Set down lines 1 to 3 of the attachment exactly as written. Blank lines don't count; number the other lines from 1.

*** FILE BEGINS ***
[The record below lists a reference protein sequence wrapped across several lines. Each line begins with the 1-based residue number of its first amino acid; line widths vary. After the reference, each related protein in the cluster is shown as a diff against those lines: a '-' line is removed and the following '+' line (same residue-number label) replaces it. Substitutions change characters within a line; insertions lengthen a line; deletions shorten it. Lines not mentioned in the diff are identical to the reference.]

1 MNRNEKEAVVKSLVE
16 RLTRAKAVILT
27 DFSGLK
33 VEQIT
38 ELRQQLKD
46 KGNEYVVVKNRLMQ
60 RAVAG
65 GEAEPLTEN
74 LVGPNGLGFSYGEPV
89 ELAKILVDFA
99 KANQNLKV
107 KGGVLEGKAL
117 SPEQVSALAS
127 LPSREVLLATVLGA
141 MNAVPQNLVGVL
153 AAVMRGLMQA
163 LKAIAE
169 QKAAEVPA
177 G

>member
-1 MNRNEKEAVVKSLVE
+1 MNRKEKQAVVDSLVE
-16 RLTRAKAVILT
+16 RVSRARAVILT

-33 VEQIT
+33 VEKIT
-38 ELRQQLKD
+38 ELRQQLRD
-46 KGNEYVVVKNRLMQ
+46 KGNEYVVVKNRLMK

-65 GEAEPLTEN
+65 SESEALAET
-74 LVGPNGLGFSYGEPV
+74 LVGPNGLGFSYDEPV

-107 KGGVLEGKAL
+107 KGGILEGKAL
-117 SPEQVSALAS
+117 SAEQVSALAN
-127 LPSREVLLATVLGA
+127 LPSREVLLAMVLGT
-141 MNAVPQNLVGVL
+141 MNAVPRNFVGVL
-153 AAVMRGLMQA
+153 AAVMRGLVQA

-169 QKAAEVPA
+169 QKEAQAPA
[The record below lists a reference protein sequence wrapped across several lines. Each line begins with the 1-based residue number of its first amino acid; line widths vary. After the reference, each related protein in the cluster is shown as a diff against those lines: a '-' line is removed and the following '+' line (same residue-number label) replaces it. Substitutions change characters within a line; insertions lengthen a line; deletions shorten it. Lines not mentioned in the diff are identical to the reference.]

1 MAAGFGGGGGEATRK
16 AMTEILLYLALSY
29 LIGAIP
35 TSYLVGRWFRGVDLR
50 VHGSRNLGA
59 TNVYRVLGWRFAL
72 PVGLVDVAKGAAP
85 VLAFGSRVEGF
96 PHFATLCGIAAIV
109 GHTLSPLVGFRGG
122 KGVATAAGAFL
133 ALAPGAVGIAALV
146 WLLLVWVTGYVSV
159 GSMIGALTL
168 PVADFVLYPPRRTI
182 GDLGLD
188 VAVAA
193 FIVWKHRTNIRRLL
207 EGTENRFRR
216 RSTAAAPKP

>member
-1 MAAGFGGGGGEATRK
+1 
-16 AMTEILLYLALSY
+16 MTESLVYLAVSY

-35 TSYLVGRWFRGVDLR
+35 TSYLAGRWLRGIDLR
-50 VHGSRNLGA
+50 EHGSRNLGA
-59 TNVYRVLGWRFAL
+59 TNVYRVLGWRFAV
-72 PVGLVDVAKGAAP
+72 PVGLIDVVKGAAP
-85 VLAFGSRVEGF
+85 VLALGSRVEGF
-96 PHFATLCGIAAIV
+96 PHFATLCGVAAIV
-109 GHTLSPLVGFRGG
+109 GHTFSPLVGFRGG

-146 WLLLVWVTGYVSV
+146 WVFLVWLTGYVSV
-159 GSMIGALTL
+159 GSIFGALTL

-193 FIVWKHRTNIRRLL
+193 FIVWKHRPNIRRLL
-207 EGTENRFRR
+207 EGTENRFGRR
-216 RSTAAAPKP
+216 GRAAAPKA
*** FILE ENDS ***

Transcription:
[The record below lists a reference protein sequence wrapped across several lines. Each line begins with the 1-based residue number of its first amino acid; line widths vary. After the reference, each related protein in the cluster is shown as a diff against those lines: a '-' line is removed and the following '+' line (same residue-number label) replaces it. Substitutions change characters within a line; insertions lengthen a line; deletions shorten it. Lines not mentioned in the diff are identical to the reference.]

1 MNRNEKEAVVKSLVE
16 RLTRAKAVILT